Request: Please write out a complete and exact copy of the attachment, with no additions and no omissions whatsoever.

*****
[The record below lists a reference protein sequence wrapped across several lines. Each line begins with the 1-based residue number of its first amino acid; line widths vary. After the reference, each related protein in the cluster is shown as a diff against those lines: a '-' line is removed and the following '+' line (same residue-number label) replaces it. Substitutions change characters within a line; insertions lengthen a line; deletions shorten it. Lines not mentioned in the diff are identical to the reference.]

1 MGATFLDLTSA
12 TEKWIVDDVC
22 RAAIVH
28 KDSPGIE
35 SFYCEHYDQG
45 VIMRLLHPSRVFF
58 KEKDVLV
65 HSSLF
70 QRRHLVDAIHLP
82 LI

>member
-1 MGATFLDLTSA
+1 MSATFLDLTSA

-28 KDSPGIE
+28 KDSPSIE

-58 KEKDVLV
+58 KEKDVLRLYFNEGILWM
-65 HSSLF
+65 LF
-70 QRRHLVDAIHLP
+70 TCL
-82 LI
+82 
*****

[The record below lists a reference protein sequence wrapped across several lines. Each line begins with the 1-based residue number of its first amino acid; line widths vary. After the reference, each related protein in the cluster is shown as a diff against those lines: a '-' line is removed and the following '+' line (same residue-number label) replaces it. Substitutions change characters within a line; insertions lengthen a line; deletions shorten it. Lines not mentioned in the diff are identical to the reference.]

1 MGATFLDLTSA
12 TEKWIVDDVC
22 RAAIVH
28 KDSPGIE
35 SFYCEHYDQG
45 VIMRLLHPSRVFF
58 KEKDVLV
65 HSSLF
70 QRRHLVDAIHLP
82 LI

>member
-1 MGATFLDLTSA
+1 MSATFLDLTSA

-28 KDSPGIE
+28 KDSPSIE

-58 KEKDVLV
+58 KEKDVLRLYFNEGILWM
-65 HSSLF
+65 LF
-70 QRRHLVDAIHLP
+70 TCL
-82 LI
+82 